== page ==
Shoulder injuries are common in sports. The category of rotator cuff injuries has numerous names ranging from painful arc syndrome, bursitis of the shoulder, or rotator cuff tears, to just name a few—all usually present with decreased range of motion and pain in the shoulder area.
There are three groups of people who are most vulnerable to these types of shoulder injuries: athletes younger than 25, the “weekend warrior” athletes that are 25 to 40 years of age, and workers over the age of 40. It is rare before the ages of 10 to 11 years.
The most common mechanism of injury is overhead stress from participating in swimming, tennis, or throwing, all of which involve overhead mechanisms. Continuous repetitive stresses can lead to inflammation, necrosis and calcification of involved soft tissue and bone structure.
On postural examination, we may notice one shoulder to be lower than the other and/or the patient may hold the shoulder complex in a protected or guarded posture. Ranges of motion may note an aberrant movement instead of a smooth rhythmic motion. Noticing apprehension in facial expression during flexion, extension, abduction, adduction, internal and external rotation can all clue us into possible rotator cuff injuries that may identify structural or neurological problems.
Having an understanding of some simple tests can also help us identify underlying causes. If pain is at the beginning or end of a range of motion, it could indicate an impingement syndrome. You could perform an Apley scratch test, which externally rotates and abducts the shoulder. Dislocation of the glenohumeral joint can be identified by pain on the apprehension test. The drop-arm test could be an indicator for a possible rotator cuff tear. Yergason test, for biceps tendon instability or tendonitis, is performed by having the patient flex the elbow against resistance while the examiner rotates the humerus externally.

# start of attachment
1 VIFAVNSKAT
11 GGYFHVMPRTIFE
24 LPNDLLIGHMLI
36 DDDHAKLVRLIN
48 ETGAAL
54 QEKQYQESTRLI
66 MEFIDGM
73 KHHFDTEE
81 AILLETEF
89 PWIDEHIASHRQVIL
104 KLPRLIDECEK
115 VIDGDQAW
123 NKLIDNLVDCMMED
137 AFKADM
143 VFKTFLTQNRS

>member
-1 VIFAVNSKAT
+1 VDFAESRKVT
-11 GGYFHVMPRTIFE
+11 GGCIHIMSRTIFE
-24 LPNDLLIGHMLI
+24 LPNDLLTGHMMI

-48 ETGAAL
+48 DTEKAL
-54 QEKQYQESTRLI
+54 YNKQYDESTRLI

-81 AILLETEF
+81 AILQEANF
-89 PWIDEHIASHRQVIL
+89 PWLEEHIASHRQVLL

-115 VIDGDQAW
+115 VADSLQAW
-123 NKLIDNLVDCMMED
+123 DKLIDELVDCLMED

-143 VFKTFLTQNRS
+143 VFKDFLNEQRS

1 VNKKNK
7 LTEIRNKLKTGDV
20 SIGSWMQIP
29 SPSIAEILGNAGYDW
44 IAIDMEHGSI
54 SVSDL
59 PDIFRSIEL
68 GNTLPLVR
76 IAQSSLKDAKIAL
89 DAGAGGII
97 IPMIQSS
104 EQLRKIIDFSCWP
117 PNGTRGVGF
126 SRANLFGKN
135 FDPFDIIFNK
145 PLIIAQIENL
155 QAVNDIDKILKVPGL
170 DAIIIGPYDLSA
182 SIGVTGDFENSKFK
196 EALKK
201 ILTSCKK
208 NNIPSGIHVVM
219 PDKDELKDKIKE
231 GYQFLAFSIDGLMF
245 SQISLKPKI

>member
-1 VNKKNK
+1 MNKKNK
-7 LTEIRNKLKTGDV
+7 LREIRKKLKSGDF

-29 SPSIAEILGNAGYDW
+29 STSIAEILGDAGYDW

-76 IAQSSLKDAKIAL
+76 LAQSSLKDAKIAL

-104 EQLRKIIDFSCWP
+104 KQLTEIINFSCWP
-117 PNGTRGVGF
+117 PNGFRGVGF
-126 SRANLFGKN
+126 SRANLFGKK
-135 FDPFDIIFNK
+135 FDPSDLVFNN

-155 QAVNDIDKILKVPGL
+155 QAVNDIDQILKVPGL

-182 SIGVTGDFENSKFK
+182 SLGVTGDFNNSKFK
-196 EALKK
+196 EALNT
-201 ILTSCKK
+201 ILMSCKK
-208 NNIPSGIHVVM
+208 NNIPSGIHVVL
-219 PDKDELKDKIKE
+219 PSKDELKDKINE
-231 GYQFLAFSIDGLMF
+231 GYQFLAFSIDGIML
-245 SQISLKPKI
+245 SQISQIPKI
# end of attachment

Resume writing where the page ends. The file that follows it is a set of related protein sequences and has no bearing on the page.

Treatment would include chiropractic manipulative therapy to reduce resulting subluxation complexes of the spine and possible extremities, rehabilitation to help strengthen a weakened shoulder musculature or laxity of the joint, or use of stretching exercises for conditions that are more in line with a repetitive stress that results in tightness of the capsule and supporting musculature. A side note with rehabilitation: Be careful not to overload the joint too quickly and make sure proper patterns of movement are employed. Remember to also include both eccentric as well as concentric strengthening.
A very important and commonly overlooked aspect of rehabilitation is making sure proper technique is used. Whether the sport is swimming, tennis or pitching, improper technique can add additional stresses on the joints, resulting in injury. In sports like baseball, also keep in mind that Little League Baseball has incorporated rules that went into effect starting with the 2008 season that limit the amount of pitches a pitcher is allowed to throw in a given contest. These rules also include required days of rest which are based on the amount of pitches that the pitcher throws in a given contest. The following are the requirements established by Little League Baseball.
It’s important that, when caring for your patients (especially those under the age of 18), you take time to explain their need to rehab and rest. Both rehab and rest are vitally important to the recovery from a shoulder injury and prevention for future injuries.
A 1980 graduate of Palmer College of Chiropractic, Dr. Kirk Lee is a member of the Palmer College of Chiropractic Post Graduate Faculty and Parker College of Chiropractic Post Graduate Faculty. He has lectured nationwide on sports injuries and the adolescent athlete, and currently practices in Albion, Michigan